Research Article

Reuse of Sewage Sludge as Organic Agricultural Products: An Efficient Technology-Based Initiative

Rapid urbanisation has led to a dramatic increase in sewage sludge production. There are limited methods of managing sewage sludge along with high energy and monetary investment. A cost-effective, environment-friendly, and sustainable solution needs to be developed for the management of sewage sludge. In the current study, sludge from the Jagjeetpur sewage treatment plant (STP) had been collected, composted, and characterized during January and February 2022. A comparison of STP sludge compost and compost made from farmyard manure showed the presence of essential agricultural nutrients in them, due to which they find application for plant growth. Two products, Jaivik Poshak and Jaivik Prom, containing farmyard compost, were compared with the amended version of the same, containing compost from STP sludge instead of normal compost. The results showed that the modified Jaivik Poshak was the best for maintaining pH and increasing electrical conductivity. The available nitrogen in the soil upon its application increased by 1.6 times () with respect to control, and it brought about 100% tomato seed germination within sixteen days. The above finding has been validated by goodness of fit value, factor analysis, and hierarchical analysis. The product, modified Jaivik Prom increased organic carbon content and brought about 5.81 and 8 times the enhancement in available phosphorous () and potassium () content in soil, respectively, with respect to the control set. The heavy metal content in the soil as a result of all types of treatment was within the permissible limit. This study thus proves that sludge from STP may be used for agricultural uses after proper fortification and testing to convert waste to wealth along with environmental sustenance.

Research Article

Evaluation of Activated Carbons Prepared from Bioprecursors for the Removal of Cadmium and Chromium (VI)

Trace metals found in industrial effluents are highly toxic pollutants, and these include cadmium and chromium (VI). The objective of this work is to remove cadmium and chromium (VI) on activated carbons, prepared from biomaterials such as nuclei of Ziziphus lotus and coffee grounds. The characterization of adsorbents was performed by scanning electron microscopy (SEM) and X-ray diffraction (XRD). The results of the characterization showed an important porosity on the activated carbon’s surface, with sizes between 6 and 50 μm. Similarly, the adsorption results showed that the adsorption process is very rapid and that the increase in contact time and temperature improves the efficiency of the Cd and Cr(VI) removal process. Indeed, abatement rates (R%) of 80% for Cr(VI) and 60% for Cd were obtained after 80 minutes of adsorption on activated carbon prepared from Ziziphus lotus, whereas activated carbon obtained from coffee grounds allows a reduction rate of about 50% for Cr(VI) and Cd. Hence, it seems clearly that the activated carbon of Ziziphus lotus is more effective than that of coffee grounds, especially for the Cr(VI) adsorption. The kinetic modeling of the adsorption process followed the pseudo-second-order model, and the Freundlich model has better explained the adsorption isotherm for Cd and Cr(VI). The thermodynamic study showed that adsorption was spontaneous and endothermic.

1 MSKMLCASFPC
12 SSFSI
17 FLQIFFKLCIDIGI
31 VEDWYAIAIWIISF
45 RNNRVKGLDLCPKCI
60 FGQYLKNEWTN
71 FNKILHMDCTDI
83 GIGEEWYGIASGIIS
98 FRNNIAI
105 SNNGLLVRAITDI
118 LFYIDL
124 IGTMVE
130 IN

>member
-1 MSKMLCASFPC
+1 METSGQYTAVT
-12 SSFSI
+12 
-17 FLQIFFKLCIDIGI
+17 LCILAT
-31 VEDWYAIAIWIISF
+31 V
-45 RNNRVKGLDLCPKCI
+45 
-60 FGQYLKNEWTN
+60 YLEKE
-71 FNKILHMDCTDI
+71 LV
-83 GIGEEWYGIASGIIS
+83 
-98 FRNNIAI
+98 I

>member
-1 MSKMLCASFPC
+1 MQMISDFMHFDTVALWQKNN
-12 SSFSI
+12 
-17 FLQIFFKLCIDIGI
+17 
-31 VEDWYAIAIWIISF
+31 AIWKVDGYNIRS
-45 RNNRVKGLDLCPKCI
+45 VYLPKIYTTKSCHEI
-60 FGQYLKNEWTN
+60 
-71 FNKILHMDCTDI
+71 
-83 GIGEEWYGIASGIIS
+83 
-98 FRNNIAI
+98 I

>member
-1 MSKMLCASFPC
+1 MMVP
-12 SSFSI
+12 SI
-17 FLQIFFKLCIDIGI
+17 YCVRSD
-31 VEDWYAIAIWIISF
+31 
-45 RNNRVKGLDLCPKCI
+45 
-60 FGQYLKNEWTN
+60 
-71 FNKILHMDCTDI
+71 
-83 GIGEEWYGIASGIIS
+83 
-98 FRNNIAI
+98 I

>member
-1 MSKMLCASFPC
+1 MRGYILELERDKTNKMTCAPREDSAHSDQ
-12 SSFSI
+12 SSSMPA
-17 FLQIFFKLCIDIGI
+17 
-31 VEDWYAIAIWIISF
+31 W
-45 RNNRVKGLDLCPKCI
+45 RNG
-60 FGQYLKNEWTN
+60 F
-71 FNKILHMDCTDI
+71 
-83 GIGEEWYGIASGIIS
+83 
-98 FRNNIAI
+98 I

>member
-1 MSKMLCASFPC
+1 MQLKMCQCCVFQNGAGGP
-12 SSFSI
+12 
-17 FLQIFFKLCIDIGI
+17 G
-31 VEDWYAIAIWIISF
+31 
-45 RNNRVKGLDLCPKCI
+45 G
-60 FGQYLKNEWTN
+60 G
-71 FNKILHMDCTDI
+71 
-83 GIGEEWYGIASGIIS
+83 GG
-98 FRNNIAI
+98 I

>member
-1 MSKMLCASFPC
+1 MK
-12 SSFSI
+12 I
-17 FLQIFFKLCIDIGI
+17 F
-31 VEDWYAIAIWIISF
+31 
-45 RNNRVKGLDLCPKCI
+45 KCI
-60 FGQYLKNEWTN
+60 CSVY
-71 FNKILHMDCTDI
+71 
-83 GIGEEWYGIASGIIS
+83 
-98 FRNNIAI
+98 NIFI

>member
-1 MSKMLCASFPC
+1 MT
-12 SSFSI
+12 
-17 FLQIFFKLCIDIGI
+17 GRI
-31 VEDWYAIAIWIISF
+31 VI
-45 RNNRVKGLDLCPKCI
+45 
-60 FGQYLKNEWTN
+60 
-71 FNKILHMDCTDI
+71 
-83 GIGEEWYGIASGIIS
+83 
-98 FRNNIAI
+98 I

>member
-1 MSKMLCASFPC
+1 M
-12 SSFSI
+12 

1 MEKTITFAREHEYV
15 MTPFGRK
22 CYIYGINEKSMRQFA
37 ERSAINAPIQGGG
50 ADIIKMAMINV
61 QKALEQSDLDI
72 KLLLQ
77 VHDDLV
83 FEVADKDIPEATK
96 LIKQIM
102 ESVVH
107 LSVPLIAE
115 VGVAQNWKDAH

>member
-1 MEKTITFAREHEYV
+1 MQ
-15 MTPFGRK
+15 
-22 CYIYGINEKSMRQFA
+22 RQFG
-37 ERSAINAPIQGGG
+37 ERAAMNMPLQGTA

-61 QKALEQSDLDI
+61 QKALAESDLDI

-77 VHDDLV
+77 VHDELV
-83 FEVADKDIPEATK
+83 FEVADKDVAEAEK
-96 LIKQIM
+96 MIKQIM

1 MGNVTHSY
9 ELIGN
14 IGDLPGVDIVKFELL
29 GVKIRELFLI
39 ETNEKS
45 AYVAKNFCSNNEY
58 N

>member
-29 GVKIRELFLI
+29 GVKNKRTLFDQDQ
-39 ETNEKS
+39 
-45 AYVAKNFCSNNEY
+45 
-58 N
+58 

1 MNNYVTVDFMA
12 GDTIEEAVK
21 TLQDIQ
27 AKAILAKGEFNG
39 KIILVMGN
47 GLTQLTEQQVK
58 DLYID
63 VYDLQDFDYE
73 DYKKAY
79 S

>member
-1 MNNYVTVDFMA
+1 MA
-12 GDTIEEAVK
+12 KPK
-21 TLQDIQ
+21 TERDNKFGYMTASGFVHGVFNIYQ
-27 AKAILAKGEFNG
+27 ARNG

Research Article

Soil Physicochemical Properties Variation under Annual Crop and Coffee Landuse in the Chentale Watershed, Upper Blue Nile Basin, Ethiopia

A detrimental decline in soil fertility has been attributed to losses in arable land productivity in Ethiopia. In this line, several studies were conducted to enable informed decisions; however, monitoring soil property dynamics in different biophysical, climatic, and cropping systems is yet to be adequate to support and influence decision and policymakers. To this end, this study evaluated soil physicochemical properties on land managed for annual crops and coffee land use in the Chentale watershed, the upper Blue Nile basin, Ethiopia. About 24 soil samples were collected from the two land uses and soil depths (topsoil: 0–15 cm and subsoil: 15–30 cm) with 6 replications for soil properties analysis. The result showed that most of the soil parameters varied significantly with land uses and were higher with coffee landuse () than with cropland. Furthermore, a neutral pH range, clay loam texture, medium level of organic matter (3.93%) and nitrogen (0.18%), high level of available phosphorus (23.35 PPM), and high to very high level of exchangeable base were recorded from coffee landuse than from cropland. Whereas the mean values of organic matter (OM) and total nitrogen (TN) decreased significantly () decreased in the subsoil. However, most of the physical and chemical properties of the soil did not vary significantly with depth. Moreover, low pH, low OM content, and low TN are the main properties of soil considered constraints of soil fertility in cropland at both depths. Therefore, it is recommended to maintain agroforestry practices, reduce the intensity of tilling, and supply organic materials to sustain the productivity of cropland.

Applied and Environmental Soil Science
 Journal metrics
See full report
Acceptance rate13%
Submission to final decision150 days
Acceptance to publication14 days
CiteScore4.700
Journal Citation Indicator0.460
Impact Factor2.2